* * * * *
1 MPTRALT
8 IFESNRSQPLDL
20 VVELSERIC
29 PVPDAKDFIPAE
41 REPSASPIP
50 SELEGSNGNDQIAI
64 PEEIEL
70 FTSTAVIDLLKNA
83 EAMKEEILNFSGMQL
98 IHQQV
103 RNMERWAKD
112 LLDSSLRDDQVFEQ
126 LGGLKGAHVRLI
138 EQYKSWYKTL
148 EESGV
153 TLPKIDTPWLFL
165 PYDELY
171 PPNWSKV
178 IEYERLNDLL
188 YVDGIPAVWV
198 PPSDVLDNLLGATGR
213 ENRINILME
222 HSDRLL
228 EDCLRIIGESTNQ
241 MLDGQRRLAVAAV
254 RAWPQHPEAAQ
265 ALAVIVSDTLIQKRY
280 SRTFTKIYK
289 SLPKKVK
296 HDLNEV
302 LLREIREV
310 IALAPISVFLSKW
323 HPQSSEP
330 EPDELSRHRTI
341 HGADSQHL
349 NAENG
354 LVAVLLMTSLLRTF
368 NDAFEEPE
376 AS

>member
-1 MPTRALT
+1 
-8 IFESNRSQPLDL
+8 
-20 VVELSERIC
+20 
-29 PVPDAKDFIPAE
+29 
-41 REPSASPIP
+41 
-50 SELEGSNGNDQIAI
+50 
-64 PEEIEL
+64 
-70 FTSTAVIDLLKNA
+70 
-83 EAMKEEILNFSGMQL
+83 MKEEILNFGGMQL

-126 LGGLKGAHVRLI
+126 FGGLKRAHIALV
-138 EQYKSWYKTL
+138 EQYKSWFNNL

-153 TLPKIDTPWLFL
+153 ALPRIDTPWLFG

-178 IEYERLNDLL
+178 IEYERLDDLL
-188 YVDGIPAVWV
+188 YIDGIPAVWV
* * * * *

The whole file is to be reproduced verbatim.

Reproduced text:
1 MPTRALT
8 IFESNRSQPLDL
20 VVELSERIC
29 PVPDAKDFIPAE
41 REPSASPIP
50 SELEGSNGNDQIAI
64 PEEIEL
70 FTSTAVIDLLKNA
83 EAMKEEILNFSGMQL
98 IHQQV
103 RNMERWAKD
112 LLDSSLRDDQVFEQ
126 LGGLKGAHVRLI
138 EQYKSWYKTL
148 EESGV
153 TLPKIDTPWLFL
165 PYDELY
171 PPNWSKV
178 IEYERLNDLL
188 YVDGIPAVWV
198 PPSDVLDNLLGATGR
213 ENRINILME
222 HSDRLL
228 EDCLRIIGESTNQ
241 MLDGQRRLAVAAV
254 RAWPQHPEAAQ
265 ALAVIVSDTLIQKRY
280 SRTFTKIYK
289 SLPKKVK
296 HDLNEV
302 LLREIREV
310 IALAPISVFLSKW
323 HPQSSEP
330 EPDELSRHRTI
341 HGADSQHL
349 NAENG
354 LVAVLLMTSLLRTF
368 NDAFEEPE
376 AS

>member
-1 MPTRALT
+1 
-8 IFESNRSQPLDL
+8 
-20 VVELSERIC
+20 
-29 PVPDAKDFIPAE
+29 
-41 REPSASPIP
+41 
-50 SELEGSNGNDQIAI
+50 
-64 PEEIEL
+64 
-70 FTSTAVIDLLKNA
+70 
-83 EAMKEEILNFSGMQL
+83 MKEEILNFGGMQL

-126 LGGLKGAHVRLI
+126 FGGLKRAHIALV
-138 EQYKSWYKTL
+138 EQYKSWFNNL

-153 TLPKIDTPWLFL
+153 ALPRIDTPWLFG

-178 IEYERLNDLL
+178 IEYERLDDLL
-188 YVDGIPAVWV
+188 YIDGIPAVWV